Basic concept

The idea is that the children should design and make outfits for a mannequin. PIXIE moves the mannequin to make the mannequin "strut its stuff" on a catwalk. While PIXIE is moving, the children should read out a prepared commentary to go with the outfit and the movements.

The activity has clear design and technology content and straightforward control content. Speaking and writing however may be the area where many teachers feel that this activity has a large contribution to make.The children have to write a commentary to match the movements of PIXIE. As PIXIE moves at a moderate speed and will normally do a sequence of actions such as showing its left side then its right side, the commentary needs to move on at an appropriate pace and go through similar stages as the program. The children are forced to develop the "plot" of the commentary to match the actions.

After the activity you will have the written work of the commentary together with the matching program and outfit. These should meet any recording requirements you may have.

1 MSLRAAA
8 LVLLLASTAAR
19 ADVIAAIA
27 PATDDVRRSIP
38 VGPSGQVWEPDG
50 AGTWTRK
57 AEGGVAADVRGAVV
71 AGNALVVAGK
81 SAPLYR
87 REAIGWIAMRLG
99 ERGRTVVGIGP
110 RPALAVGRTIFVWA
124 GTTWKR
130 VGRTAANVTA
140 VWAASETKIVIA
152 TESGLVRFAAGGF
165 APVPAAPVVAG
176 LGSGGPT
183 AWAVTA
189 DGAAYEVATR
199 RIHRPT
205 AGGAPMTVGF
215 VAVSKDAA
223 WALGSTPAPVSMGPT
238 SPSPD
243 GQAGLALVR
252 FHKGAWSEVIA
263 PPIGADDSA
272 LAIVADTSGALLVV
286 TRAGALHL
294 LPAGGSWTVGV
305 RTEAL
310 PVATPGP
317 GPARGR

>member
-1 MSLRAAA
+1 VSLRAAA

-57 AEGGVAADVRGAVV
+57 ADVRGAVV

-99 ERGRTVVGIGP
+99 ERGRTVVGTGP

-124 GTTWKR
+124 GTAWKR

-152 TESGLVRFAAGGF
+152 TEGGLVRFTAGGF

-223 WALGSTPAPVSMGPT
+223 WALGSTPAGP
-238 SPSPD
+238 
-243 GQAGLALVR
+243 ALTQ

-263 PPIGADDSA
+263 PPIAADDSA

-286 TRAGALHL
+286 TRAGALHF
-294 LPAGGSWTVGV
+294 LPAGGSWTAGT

Link to downloadable resources There are four pages of masters. The cover fits over PIXIE to provide a stand for the mannequin. The mannequins can be used on their own or the outfits can be used to dress them up. The recording sheet allows the program and commentary to be kept together. As well as these sheets you will need to have at least pencils, crayons and scissors. It is a good idea to be aware of how difficult it can be for left-handed children to use normal scissors.You may want to add pieces of material, glue, glitter, sequins etc. if you are feeling brave! The most enthusiastic may want to have materials to make the catwalk etc. A simple sheet of cardboard cut to shape can form the catwalk. You can make a proscenium arch from a cardboard box. One idea is to use thin material glued across the arch and cut into narrow strips so that PIXIE can make an appearance through these "curtains" and retire behind them at the end of the performance.

Making the PIXIE cover